A comparable example is if you drink an ice-cold drink too fast, the result may be “brain freeze” or a sharp headache. The rapid temperature change excites a neural feedback loop back to the trigeminal nerve and causes this pain sensation. Overstimulation of the ophthalmic branch of the trigeminal nerve can result in pain, headaches, eyestrain, dry eye symptoms and head/neck pain.

In the case of the extraocular muscles, the proprioceptive function continually provides vital information on the position of the eyes to help the brain form and maintain a binocular image.


“There are six muscles, which are responsible for controlling the movement of the eyeballs. They are extrinsic eye muscles meaning that they originate outside of the eyes’ orbit. They attach to the outer surface of the Sclera (Fig. 2). The extrinsic eye muscles are some of the fastest contracting and most precisely controlled skeletal muscles in the human body and function as agonist and antagonist pairs to move the eyeball: 1. Superior and Inferior Rectus muscles. 2. Lateral and Medial Rectus muscles, and 3. Superior and Inferior Oblique muscle.

“The Rectus muscles are primarily responsible for the movement of the eyeballs in the four cardinal directions: up, down, left and right. The pair of Oblique muscles are responsible for controlling the adjustments involved in counteracting head movements, in other words being able to keep your focus on something whilst your head move.” (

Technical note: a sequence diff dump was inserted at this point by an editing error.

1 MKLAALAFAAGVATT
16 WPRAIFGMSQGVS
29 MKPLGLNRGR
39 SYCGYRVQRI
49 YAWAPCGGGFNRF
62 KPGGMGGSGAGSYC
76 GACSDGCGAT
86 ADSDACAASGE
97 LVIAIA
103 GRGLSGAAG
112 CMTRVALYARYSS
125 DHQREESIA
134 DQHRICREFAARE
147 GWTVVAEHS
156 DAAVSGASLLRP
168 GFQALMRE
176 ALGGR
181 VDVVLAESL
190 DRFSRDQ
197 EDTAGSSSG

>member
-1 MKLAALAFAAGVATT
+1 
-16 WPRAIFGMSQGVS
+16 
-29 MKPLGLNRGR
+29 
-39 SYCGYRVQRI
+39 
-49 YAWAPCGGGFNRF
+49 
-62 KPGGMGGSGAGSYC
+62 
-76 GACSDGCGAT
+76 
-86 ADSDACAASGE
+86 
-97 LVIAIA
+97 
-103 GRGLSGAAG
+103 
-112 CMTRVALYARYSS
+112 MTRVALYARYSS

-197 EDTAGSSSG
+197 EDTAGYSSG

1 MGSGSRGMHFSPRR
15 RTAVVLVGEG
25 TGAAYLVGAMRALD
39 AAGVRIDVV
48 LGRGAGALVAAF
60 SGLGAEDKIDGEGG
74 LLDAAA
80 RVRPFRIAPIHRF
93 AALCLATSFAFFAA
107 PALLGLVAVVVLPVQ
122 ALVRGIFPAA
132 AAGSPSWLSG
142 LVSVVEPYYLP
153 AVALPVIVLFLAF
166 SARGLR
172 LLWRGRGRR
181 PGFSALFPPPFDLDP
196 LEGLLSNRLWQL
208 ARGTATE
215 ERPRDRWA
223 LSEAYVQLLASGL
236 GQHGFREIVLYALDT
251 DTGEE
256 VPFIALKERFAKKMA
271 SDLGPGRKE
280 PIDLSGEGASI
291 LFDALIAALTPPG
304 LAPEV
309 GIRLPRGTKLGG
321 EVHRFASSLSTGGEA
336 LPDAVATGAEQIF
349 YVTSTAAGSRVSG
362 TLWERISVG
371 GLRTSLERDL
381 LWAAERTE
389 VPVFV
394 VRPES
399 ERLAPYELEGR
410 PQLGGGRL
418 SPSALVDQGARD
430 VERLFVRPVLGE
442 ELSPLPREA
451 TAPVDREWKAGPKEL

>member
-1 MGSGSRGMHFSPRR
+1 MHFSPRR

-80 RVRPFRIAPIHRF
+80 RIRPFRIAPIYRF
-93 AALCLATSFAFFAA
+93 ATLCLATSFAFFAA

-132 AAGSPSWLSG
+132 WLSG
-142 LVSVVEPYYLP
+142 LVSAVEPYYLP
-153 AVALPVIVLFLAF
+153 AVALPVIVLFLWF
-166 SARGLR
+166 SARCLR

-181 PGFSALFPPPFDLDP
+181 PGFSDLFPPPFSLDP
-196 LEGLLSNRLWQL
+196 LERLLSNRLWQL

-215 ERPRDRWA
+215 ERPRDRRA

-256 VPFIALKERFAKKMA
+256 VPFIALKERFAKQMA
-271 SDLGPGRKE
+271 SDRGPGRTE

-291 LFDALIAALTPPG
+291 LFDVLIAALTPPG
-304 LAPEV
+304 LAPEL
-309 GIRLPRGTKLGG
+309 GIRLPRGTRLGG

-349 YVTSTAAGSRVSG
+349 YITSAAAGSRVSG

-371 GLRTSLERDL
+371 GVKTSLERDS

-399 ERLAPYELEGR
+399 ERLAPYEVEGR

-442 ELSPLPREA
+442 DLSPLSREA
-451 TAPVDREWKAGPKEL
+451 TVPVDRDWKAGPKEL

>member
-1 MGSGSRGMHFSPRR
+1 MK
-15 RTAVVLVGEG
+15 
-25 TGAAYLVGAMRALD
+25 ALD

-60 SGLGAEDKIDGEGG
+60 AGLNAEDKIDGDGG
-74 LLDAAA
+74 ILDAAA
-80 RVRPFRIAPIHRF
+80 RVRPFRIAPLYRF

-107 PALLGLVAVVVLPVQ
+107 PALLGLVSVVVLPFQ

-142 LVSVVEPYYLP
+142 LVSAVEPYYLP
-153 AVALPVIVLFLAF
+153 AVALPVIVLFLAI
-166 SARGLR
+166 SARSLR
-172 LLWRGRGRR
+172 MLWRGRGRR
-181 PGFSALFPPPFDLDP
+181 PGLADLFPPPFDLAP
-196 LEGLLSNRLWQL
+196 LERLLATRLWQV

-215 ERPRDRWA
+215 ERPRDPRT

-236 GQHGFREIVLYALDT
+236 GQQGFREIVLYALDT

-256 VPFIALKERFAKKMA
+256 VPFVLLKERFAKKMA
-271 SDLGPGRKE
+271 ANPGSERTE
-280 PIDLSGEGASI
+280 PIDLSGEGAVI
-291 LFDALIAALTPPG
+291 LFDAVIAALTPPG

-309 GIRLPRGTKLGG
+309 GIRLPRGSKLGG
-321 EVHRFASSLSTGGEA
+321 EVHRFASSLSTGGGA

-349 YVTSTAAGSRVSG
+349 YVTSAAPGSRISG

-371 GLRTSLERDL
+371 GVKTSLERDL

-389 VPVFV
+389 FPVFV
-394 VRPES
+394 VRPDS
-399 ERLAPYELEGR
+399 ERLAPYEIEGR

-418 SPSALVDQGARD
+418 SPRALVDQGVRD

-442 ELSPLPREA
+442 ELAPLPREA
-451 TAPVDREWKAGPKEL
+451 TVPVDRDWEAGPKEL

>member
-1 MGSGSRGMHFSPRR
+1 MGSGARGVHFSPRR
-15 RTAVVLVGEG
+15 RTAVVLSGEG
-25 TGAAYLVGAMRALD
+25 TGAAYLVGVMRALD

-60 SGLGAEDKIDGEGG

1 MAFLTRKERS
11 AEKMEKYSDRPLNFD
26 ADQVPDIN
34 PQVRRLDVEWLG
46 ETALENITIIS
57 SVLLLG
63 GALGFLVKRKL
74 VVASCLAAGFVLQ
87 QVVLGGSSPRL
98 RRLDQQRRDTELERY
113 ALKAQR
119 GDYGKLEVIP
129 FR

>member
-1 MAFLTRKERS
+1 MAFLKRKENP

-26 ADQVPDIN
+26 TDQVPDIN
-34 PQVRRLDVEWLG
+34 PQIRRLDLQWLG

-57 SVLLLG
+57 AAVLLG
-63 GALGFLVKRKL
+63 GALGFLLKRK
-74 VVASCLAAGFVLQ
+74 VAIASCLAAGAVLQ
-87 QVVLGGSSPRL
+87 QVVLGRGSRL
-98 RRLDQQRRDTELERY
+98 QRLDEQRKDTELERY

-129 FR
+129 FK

Our visual system entails a complex relationship of fast (saccadic) and slow (pursuit) eye movements and coordination of both eyes (binocularity) to create a seamless view of the world. Our modern world has placed extensive increased near demands with the increased use of computers and mobile devices. Now more than ever before, there is the need to create the most “comfortable” vision and not just clear vision. If there is a mismatch or imbalance between the proprioceptive feedback loop/trigeminal nerve and our eyes, the result is over-stimulation. Small amounts of misalignment or overstimulation of the proprioceptive system can result in dysphoria or overactivity of the trigeminal nerve (Fig. 1). By reducing overstimulation, even small amounts, the result could be greatly reduced symptoms.

Example of trigeminal overstimulation: Brain freeze happens when something cold hits the roof of your mouth, where it triggers your trigeminal nerve. It’s the nerve in charge of sensations you feel around the front of your head, hence “brain freeze or pain.”

The results of trigeminal dysphoria are some of the most common symptoms of digital eyestrain, including headache, neck and shoulder pain, and eye irritation that feels to the patient like dry eye, even if no evidence of actual dry eye is present.

The degree of misalignment that we are discussing here is far more subtle than is the case with strabismus. It will often go unnoticed because it doesn’t cause a loss of binocularity. However, it places a high demand on the visual system to compensate for the misalignment in order to maintain good binocular vision.

There are several reasons, then, why the link between a misalignment in the vision system and the symptoms of digital eyestrain has not been understood until recently. First, the symptoms of this condition are not a loss of binocularity, but symptoms that a patient might not directly relate to their vision. Second, up until now, there hasn’t been an effective way of detecting this subtle type of misalignment, and third, there hasn’t been an effective way of treating it.